When you’ve opened a document in CorA, you can switch to the tab “Edit”, where you can view the document contents and make annotations. The tab consists of a toolbar, the editor table, and (optionally) a text preview.
The toolbar at the top of the page allows you to navigate the document and perform various actions.
|Your current position in the document. Values shown here depend on your editor settings. Click on this element to navigate to a page by number.|
|Go to the previous page.|
|Go to the next page.|
|Jump to Line||Go to a specific line number (the bold number at the beginning of a row).|
|Undo an annotation. All changes made in the editor table can be undone, except for automatically generated annotations and editing tokens.|
|Redo an annotation. (“Undo the undo.”)|
|Search||Start a search within the document.|
|Jump to the previous search result.|
|Jump to the next search result.|
|Annotate automatically||Run an external annotation tool on the document.|
|Metadata||View/change the document’s metadata, i.e. custom ID, name, and header.|
The editor table
The heart of the editor is the editor table, which looks similar to this:
Each line in the editor table corresponds to one modernized token in the document model. The exact configuration of columns that you see depends on the annotation layers that are linked to the document and your editor settings. Here is a description of the columns that will always be present (if you haven’t hidden them):
Progress bar (P): This is a visual indicator of the annotation progress in the current document. Whenever you change an annotation, the progress bar updates to cover the document up to this point. You can also toggle the progress up to a certain point by clicking on the bar.
Functionally, the status of the progress bar only matters when calling an automatic annotator.
Token number (#): A sequential numbering of all tokens in the document. Can be used to refer to a specific token, roughly estimate its position within in the document, or directly jump to it by using “Jump to Line” from the toolbar.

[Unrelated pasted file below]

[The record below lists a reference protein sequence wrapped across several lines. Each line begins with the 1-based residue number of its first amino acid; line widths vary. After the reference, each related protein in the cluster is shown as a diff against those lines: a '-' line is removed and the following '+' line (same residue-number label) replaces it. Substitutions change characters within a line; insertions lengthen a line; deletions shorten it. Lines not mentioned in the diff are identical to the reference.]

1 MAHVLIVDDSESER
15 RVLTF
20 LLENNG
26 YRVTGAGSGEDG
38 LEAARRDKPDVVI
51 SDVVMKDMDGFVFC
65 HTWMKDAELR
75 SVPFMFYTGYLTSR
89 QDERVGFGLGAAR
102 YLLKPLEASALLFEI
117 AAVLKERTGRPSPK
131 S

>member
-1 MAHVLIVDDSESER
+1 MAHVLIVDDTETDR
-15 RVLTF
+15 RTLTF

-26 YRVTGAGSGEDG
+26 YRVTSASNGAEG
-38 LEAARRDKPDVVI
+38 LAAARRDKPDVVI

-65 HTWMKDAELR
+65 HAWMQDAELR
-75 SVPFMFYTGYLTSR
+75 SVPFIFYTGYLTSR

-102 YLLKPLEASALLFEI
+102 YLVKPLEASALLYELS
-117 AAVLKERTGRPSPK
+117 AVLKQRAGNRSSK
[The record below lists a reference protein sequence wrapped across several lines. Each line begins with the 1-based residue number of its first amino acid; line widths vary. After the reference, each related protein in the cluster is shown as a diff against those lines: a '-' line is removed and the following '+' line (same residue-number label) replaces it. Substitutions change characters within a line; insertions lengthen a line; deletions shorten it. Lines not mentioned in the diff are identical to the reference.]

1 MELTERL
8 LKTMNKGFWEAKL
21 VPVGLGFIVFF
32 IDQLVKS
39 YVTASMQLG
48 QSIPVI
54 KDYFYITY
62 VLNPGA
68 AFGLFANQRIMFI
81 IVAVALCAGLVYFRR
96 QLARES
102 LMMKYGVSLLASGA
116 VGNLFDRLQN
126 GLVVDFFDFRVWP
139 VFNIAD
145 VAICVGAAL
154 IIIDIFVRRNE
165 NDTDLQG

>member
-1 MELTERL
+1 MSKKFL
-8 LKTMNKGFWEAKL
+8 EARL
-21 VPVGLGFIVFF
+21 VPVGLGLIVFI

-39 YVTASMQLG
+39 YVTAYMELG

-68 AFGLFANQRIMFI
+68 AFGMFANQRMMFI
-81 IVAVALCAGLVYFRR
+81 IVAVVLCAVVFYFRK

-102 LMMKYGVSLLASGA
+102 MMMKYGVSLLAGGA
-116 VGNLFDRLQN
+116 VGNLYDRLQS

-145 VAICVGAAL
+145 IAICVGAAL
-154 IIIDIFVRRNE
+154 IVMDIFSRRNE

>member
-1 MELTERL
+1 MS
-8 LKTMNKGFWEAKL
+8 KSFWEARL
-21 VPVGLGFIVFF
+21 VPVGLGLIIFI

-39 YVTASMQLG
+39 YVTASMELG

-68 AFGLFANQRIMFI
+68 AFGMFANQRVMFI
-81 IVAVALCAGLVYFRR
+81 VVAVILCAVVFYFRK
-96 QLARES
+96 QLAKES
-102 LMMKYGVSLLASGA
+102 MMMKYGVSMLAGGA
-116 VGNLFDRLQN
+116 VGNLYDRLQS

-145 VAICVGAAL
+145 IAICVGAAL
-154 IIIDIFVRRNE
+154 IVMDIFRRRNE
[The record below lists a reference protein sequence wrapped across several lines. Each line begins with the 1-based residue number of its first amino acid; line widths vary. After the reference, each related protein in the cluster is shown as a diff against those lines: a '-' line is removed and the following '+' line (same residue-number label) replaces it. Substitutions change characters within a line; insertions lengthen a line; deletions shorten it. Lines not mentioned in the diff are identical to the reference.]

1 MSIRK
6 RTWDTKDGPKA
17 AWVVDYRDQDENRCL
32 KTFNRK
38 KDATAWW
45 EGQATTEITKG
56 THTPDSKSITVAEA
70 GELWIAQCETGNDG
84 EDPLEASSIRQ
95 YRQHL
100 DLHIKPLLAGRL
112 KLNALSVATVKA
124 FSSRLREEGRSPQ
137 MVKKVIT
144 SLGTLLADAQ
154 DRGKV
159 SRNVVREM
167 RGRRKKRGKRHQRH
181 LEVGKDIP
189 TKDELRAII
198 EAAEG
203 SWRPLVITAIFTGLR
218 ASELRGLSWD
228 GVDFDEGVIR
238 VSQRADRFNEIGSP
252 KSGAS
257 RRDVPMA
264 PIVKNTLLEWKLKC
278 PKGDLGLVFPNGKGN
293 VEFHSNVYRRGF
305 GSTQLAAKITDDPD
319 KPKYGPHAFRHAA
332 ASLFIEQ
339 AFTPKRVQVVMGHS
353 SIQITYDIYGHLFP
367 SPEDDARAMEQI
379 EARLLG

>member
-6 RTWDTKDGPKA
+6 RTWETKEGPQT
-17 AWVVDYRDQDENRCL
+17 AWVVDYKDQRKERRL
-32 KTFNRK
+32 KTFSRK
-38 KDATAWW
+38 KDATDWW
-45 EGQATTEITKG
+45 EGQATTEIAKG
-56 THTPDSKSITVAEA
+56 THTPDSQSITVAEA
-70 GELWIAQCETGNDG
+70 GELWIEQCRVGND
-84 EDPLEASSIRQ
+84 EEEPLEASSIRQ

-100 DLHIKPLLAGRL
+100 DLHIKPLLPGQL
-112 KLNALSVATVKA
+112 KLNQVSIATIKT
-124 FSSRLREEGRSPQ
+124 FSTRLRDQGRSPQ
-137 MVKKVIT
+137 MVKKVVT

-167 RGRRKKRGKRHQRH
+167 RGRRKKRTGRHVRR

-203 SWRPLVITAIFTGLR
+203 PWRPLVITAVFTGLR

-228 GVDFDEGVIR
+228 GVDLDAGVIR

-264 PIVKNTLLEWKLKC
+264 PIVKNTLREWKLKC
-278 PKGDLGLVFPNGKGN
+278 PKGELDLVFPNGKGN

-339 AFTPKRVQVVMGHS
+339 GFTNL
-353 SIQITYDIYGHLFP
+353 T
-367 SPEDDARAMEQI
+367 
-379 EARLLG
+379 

Line: A condensed representation of the token’s position in the original document layout.
Mark (E): A checkbox that can be used to mark/highlight tokens, intended for marking problematic/erroneous cases that you might want to review later, but can actually be used in any way you want. There is no special functionality attached to this field except that you can easily search for it.
Other columns are specific to certain annotation layers; please refer to the list of annotation layers for more information.
There is no “save” button in CorA. Changes you make in the editor are saved automatically.
As long as the connectivity icon () in the top right corner of the screen is green, there is a connection to the server. A red icon indicates a problem — although if it turns green again within a few minutes, this is nothing to worry about, since trivial problems such as a temporary loss of your wi-fi connection could trigger this as well. Should you have unsaved changes for more than 3–4 minutes due to connectivity problems, CorA will alert you with a pop-up notification, so you won’t suddenly lose several hours’ worth of work.
If you want to exit CorA, and want to be certain that all of your changes have been saved, it is best to close the document explicitly by clicking on the “Close file” button at the top right. If the document closes normally and you return to the file overview again, you can be certain that all of your changes were saved.
If you want to discard any recent changes that you’ve made, you can always use the undo button () in the toolbar.
Horizontal text preview
At the bottom of the page, you will find a text preview field that shows an excerpt from the currently opened document. Contrary to the editor table, which shows one token per line, the text preview shows the text consecutively (or “horizontally”). This allows you to easily read the passage that you’re currently annotating.
While navigating within the editor table, the token corresponding to the row you’re currently in is highlighted in the text preview. Furthermore, the preview shows up to 30 tokens before and after the current page in the editor. This allows you to, for example, set the number of displayed lines per page low enough so you don’t need to scroll, but still see enough textual context to make informed decisions during annotation.
You can customize which token representation is shown in the text preview, or turn it off completely.